TweetFollow Us on Twitter

MPW, C
Volume Number:4
Issue Number:1
Column Tag:MPW Workshop

Using Consulair C & TML in MPW

By William Powell, Salt Lake City, UT

William Powell is a candidate for a doctorate degree in Geophysics from the University of Utah, and is responsible for the design, documentation and delivery of software used to operate the Voyager spacecraft while a technical assistant at the Jet Propulsion Laboratory in Pasadena. He is presently doing research in the thermal physics of the Colorado Plateau

I am highly resistant to changing development systems, but after after all the fuss over MPW and reading J. West’s MacTutor article [vol. 3, no. 2] on the resource tools in the Macintosh Programmer’s Workshop (MPW), I decided that I couldn’t live without this product. Along with everyone else, I have frequently experienced frustration from the limitations of earlier resource-building programs. I have also wished for a programmable shell on my Mac for certain data processing operations which I used to perform very conveniently on Unix systems. So I broke down and purchased the APDA release of MPW, and a hard disk to hold it. I have subsequently made some efforts toward integrating the MPW shell with older applications. I hope that some of my discoveries and command scripts may be generally useful to others who are using applications with MPW.

The programmable shell and tools of Apple’s Programmer’s Workshop (MPW) give a new dimension of flexibility to Macintosh development. The MPW brings the Macintosh a long step closer to the capabilities of more established development systems such as those available in the Bourne shell or C shell of Unix systems. This necessarily means that MPW has made a long step awayfrom earlier Macintosh application-type development systems. MPW introduces a new class of compiled program, the MPW Tool, which interacts with its shell more intimately than earlier applications interact with the Finder and similar shells.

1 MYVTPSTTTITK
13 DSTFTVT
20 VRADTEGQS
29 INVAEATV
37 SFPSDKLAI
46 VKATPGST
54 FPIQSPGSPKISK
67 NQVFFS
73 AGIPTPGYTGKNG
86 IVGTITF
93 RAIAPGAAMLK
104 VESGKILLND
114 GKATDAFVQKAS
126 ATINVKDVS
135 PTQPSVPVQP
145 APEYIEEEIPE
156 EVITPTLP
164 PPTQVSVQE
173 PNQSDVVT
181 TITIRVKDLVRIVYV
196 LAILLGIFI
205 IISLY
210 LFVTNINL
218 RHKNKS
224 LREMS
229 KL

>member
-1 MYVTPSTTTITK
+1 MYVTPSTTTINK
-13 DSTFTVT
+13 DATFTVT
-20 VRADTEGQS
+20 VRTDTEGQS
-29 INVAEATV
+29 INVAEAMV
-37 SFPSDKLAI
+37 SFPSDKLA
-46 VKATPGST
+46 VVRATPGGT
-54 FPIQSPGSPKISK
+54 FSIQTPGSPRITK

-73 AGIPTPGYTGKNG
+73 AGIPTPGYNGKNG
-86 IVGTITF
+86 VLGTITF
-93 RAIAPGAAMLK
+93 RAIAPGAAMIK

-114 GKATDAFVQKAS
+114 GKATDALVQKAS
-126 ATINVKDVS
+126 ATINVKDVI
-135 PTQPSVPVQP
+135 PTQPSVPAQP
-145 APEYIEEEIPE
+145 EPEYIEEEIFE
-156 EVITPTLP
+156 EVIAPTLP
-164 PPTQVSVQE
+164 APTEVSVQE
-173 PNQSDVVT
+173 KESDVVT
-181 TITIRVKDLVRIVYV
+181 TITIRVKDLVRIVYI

Bridging the gulf between the MPW shell and earlier Finder application development systems is the topic for this article. I will present examples for my development systems of choice, Consulair MacC and TML Pascal. There are three core issues in joining the MPW shell and application-type development systems. First is the problem of conveniently running applications in concert with programmable shell scripts and the automatic make utility. Second is the problem of writing a new class of program, called a MPW tool, using a development system which does not contain provision for such a thing. Third is object file compatibility with the MPW standard. This article will concentrate on the first item.

Many of the techniques discussed here are relevant to almost any programming of the MPW shell and will be of interest even if the reader does not need the sample command scripts for running development applications. This article includes examples of advanced MPW editor commands, examples of complicated shell quoting problems, and examples showing the use of shell variables. Information here about launching applications from the shell and about the distinction between windows and files is not found in the MPW Reference document. I also use the Make tool three times in this article -- only one time involving building a program! I will assume that the reader is slightly familiar with the shell and has access to the MPW Reference document for more detailed background.

Motivation

Why did I make the effort to mix older development systems into MPW when an assembler and C and Pascal compilers are already being distributed? One consideration is budget; it is hard to justify the cost of anotherC or Pascal compiler when the ones I have actually work just fine. Source portability is never perfect across Macintosh compilers and I haven’t felt too anxious about converting yet another program to yet another compiler. Also, as noted by F. Alviani [MacTutor vol.3, no.4] the MPW system contains its own quirks, such as segmentation established in compilation rather than in linking.